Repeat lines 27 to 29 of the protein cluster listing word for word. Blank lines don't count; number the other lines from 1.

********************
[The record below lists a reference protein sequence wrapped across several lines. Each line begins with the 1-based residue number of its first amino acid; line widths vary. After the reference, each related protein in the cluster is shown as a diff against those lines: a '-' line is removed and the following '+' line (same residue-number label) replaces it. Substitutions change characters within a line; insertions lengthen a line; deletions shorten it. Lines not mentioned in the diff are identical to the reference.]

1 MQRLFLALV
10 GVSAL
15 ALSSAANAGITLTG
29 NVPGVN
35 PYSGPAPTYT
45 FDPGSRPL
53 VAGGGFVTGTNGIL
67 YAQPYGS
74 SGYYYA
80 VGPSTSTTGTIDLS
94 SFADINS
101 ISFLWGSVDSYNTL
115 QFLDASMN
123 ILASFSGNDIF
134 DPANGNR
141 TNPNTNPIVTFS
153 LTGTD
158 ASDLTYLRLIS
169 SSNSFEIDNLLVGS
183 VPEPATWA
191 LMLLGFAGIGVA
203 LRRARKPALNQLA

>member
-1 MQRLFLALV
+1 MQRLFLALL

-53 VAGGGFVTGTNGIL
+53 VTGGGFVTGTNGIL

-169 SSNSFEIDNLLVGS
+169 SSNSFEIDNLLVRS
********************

-53 VAGGGFVTGTNGIL
+53 VTGGGFVTGTNGIL

-169 SSNSFEIDNLLVGS